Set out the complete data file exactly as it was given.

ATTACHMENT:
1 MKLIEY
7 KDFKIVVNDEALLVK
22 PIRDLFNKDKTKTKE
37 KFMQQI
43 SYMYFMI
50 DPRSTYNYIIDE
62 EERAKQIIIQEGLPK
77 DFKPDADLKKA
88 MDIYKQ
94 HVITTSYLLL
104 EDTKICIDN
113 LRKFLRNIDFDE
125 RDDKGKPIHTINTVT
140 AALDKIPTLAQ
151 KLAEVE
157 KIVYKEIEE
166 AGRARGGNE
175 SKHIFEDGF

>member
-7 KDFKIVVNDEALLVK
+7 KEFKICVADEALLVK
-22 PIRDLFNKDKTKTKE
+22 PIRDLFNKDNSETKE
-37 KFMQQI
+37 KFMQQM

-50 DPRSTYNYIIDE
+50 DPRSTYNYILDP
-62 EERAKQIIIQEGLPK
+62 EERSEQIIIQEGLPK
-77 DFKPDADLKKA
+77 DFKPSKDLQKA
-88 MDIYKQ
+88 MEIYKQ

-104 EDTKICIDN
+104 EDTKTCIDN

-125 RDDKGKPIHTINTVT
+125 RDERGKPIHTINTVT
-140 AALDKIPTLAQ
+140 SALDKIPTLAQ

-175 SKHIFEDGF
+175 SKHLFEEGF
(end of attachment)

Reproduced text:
1 MKLIEY
7 KDFKIVVNDEALLVK
22 PIRDLFNKDKTKTKE
37 KFMQQI
43 SYMYFMI
50 DPRSTYNYIIDE
62 EERAKQIIIQEGLPK
77 DFKPDADLKKA
88 MDIYKQ
94 HVITTSYLLL
104 EDTKICIDN
113 LRKFLRNIDFDE
125 RDDKGKPIHTINTVT
140 AALDKIPTLAQ
151 KLAEVE
157 KIVYKEIEE
166 AGRARGGNE
175 SKHIFEDGF

>member
-7 KDFKIVVNDEALLVK
+7 KEFKICVADEALLVK
-22 PIRDLFNKDKTKTKE
+22 PIRDLFNKDNSETKE
-37 KFMQQI
+37 KFMQQM

-50 DPRSTYNYIIDE
+50 DPRSTYNYILDP
-62 EERAKQIIIQEGLPK
+62 EERSEQIIIQEGLPK
-77 DFKPDADLKKA
+77 DFKPSKDLQKA
-88 MDIYKQ
+88 MEIYKQ

-104 EDTKICIDN
+104 EDTKTCIDN

-125 RDDKGKPIHTINTVT
+125 RDERGKPIHTINTVT
-140 AALDKIPTLAQ
+140 SALDKIPTLAQ

-175 SKHIFEDGF
+175 SKHLFEEGF